Glaxo’s (GSK) Nucala treatment approved in Europe
13:06, 17 November 2021
The European Commission has approved GlaxoSmithKline’s (GSK) Nucala treatment for use in Europe, to help up to an estimated 22 million patients with eosinophil-driven diseases, such as chronic rhinosinusitis with nasal polyps.
In an announcement on Wednesday, GSK described Nucala (or mepolizumab) as a monoclonal antibody that targets interleukin-5 (IL-5). It said it can be used in three additional eosinophil-driven diseases.
“This authorisation follows positive opinions recommended by the Committee for Medicinal Products for Human Use and authorises mepolizumab for use as an add-on treatment in hypereosinophilic syndrome (HES), eosinophilic granulomatosis with polyangiitis (EGPA) and chronic rhinosinusitis with nasal polyps (CRSwNP),” GSK said.
What can be treated with Nucala?
In a further breakdown of what Nucala can treat, GSK explained that eosinophil-driven diseases are inflammatory conditions associated with elevated levels of eosinophils, a type of white blood cell.
It means the authorisation allows the drug to be used as an add-on treatment in hypereosinophilic syndrome (HES), eosinophilic granulomatosis with polyangiitis (EGPA) and chronic rhinosinusitis with nasal polyps (CRSwNP).
“CRSwNP is a condition in which patients develop soft tissue growths called nasal polyps which can cause chronic symptoms such as nasal obstruction, loss of smell and discharge. HES and EGPA are both potentially life-threatening rare diseases arising from inflammation in various tissues. The inflammation can cause a range of symptoms which are frequently severe,” GSK explained.
The drug is the first approved targeted treatment for EGPA and the first anti-IL-5 biologic treatment for patients with HES or CRSwNP in Europe.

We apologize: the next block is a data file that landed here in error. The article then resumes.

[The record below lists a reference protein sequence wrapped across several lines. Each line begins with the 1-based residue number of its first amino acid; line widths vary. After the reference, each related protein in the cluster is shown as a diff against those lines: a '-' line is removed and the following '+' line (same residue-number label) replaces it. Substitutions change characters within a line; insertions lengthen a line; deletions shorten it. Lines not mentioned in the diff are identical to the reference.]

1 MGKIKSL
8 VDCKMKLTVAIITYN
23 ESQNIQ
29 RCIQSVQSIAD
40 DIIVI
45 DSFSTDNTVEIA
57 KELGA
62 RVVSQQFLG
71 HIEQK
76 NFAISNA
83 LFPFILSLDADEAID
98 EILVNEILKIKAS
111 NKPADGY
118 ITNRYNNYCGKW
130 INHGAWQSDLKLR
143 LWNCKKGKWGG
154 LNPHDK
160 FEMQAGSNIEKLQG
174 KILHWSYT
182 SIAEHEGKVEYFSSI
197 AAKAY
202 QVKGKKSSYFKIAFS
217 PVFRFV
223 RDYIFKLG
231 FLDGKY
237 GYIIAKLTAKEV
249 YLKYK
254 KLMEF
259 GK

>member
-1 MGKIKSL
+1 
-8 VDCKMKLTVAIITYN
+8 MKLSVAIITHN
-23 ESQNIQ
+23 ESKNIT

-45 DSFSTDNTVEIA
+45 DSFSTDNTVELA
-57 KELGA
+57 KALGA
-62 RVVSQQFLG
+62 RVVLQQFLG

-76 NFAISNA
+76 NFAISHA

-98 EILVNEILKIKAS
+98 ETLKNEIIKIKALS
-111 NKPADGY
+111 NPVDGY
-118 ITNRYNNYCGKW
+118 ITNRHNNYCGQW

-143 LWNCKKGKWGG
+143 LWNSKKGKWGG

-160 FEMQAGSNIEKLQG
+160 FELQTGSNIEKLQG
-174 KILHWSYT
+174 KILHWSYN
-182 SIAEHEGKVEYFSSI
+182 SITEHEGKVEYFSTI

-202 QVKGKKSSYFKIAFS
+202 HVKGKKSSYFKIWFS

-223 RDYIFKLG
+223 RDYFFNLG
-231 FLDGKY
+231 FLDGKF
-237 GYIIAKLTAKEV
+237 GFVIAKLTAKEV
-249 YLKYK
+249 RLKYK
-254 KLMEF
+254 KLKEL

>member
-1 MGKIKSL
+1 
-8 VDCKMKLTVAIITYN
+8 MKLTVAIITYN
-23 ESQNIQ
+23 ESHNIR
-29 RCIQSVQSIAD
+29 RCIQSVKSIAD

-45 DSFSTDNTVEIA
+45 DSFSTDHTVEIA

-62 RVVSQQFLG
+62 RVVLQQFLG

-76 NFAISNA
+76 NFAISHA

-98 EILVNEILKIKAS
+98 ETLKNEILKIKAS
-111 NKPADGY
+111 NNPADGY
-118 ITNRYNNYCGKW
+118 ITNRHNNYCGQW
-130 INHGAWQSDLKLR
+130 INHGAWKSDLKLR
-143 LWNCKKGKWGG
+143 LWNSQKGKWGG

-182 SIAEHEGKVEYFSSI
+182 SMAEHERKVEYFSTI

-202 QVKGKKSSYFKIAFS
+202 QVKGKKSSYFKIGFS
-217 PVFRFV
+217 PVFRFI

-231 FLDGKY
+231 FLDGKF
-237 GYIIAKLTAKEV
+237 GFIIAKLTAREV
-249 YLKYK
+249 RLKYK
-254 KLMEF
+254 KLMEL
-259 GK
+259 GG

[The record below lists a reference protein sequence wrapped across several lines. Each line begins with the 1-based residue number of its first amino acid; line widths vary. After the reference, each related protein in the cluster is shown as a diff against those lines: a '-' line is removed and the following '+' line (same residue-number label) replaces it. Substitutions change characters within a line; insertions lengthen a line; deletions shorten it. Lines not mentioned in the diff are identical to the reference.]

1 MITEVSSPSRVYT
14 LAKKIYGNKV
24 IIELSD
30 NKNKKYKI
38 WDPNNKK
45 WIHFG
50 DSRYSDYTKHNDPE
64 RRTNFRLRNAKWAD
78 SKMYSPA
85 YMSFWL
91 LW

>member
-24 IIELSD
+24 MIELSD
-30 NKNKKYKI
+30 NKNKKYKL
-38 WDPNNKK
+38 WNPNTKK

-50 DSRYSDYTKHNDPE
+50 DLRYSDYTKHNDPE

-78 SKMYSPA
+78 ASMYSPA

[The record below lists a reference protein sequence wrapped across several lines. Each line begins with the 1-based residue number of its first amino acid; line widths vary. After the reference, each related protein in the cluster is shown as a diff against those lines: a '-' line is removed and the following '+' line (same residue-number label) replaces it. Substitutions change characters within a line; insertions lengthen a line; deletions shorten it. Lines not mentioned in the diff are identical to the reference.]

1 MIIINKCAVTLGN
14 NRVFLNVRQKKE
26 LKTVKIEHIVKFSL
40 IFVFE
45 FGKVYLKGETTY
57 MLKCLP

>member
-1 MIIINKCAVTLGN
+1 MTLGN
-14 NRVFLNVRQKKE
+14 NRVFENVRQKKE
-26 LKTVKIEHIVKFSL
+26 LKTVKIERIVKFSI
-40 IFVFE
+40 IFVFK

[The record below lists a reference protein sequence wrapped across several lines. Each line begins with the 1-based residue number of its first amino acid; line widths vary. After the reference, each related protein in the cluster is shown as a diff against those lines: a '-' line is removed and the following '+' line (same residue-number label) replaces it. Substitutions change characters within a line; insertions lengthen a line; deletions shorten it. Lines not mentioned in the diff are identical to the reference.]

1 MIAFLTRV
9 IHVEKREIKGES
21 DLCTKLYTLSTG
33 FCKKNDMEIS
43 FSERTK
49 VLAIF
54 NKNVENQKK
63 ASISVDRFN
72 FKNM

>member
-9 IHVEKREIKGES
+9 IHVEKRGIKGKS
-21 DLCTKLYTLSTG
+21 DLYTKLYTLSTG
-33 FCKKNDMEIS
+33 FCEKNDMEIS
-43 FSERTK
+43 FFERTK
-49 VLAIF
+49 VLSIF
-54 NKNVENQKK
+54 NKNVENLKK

“These approvals make mepolizumab the only treatment approved in Europe for use in four eosinophil-driven diseases as mepolizumab is already approved for use in Europe as an add-on treatment for patients aged six years and older with severe eosinophilic asthma (SEA),” GSK added.
Comments from GSK’s chief scientific officer
Dr Hal Barron, chief scientific officer and president R&D at GSK, said millions of patients across Europe are affected by eosinophil-driven diseases.
“Today’s approvals reinforce the important role treatments such as mepolizumab can play in helping to improve the lives of patients with these debilitating diseases.
“Individual country studies suggest that across Europe there are up to 22 million people who have CRSwNP. Patients with CRSwNP, particularly those with severe disease, may rely upon oral steroids to manage the inflammation and can require repeated surgical intervention due to recurrent growths to manage their condition. Advances in biologic therapies are providing options for these patients. Mepolizumab is now approved as an add-on therapy to intranasal corticosteroids for the treatment of adult patients with severe CRSwNP for whom therapy with systemic corticosteroids and/or surgery do not provide adequate disease control,” he said.
Dr Baron also highlighted that available data suggested that across Europe, roughly 7000 people are affected by EGPA, which is characterised by widespread inflammation in the walls of small blood vessels (vasculitis).
“The disease may affect multiple organ systems and be associated with symptoms of fatigue, muscle and joint pain and weight loss. The burden of disease may be high with patients experiencing recurrent relapses which prevent them from carrying out everyday activities. Currently, most patients with EGPA are treated with anti-inflammatory corticosteroids or immunosuppressive medicines (i.e. medicines that reduce the activity of the immune system) which can lead to both short and long-term adverse effects,” he said.
Seal of approval
Tonya Winders, CEO and president of the Allergy and Asthma Network (AAN), also commented on the drug approval.
“The lives of patients affected by an eosinophil-driven disease are often impacted by what can be severe or life-threatening symptoms. They may rely on both intermittent or continuous oral steroids to manage their condition or be left feeling they have no option but to endure ongoing symptoms and possible flare-ups,” she said.
“The availability of mepolizumab, a targeted biologic therapy, provides patients and their healthcare professionals with a new option in their armamentarium to treat hypereosinophilic syndrome, eosinophilic granulomatosis with polyangiitis, and chronic rhinosinusitis with nasal polyps,” Winders added.